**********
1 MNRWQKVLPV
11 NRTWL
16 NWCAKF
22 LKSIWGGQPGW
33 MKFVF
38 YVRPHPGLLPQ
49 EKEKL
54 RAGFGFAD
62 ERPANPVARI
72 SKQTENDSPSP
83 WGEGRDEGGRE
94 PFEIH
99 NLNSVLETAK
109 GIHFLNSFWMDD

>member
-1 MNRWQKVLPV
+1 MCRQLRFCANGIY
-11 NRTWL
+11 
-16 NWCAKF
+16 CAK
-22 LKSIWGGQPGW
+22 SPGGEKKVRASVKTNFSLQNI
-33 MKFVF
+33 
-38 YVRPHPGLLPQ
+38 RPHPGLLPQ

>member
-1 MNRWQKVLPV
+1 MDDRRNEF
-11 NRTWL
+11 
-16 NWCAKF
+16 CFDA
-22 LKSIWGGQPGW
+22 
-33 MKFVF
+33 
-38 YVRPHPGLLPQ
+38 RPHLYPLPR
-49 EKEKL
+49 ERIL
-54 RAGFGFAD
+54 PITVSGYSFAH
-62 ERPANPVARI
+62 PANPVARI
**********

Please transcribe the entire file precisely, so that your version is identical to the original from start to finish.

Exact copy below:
1 MNRWQKVLPV
11 NRTWL
16 NWCAKF
22 LKSIWGGQPGW
33 MKFVF
38 YVRPHPGLLPQ
49 EKEKL
54 RAGFGFAD
62 ERPANPVARI
72 SKQTENDSPSP
83 WGEGRDEGGRE
94 PFEIH
99 NLNSVLETAK
109 GIHFLNSFWMDD

>member
-1 MNRWQKVLPV
+1 MCRQLRFCANGIY
-11 NRTWL
+11 
-16 NWCAKF
+16 CAK
-22 LKSIWGGQPGW
+22 SPGGEKKVRASVKTNFSLQNI
-33 MKFVF
+33 
-38 YVRPHPGLLPQ
+38 RPHPGLLPQ

>member
-1 MNRWQKVLPV
+1 MDDRRNEF
-11 NRTWL
+11 
-16 NWCAKF
+16 CFDA
-22 LKSIWGGQPGW
+22 
-33 MKFVF
+33 
-38 YVRPHPGLLPQ
+38 RPHLYPLPR
-49 EKEKL
+49 ERIL
-54 RAGFGFAD
+54 PITVSGYSFAH
-62 ERPANPVARI
+62 PANPVARI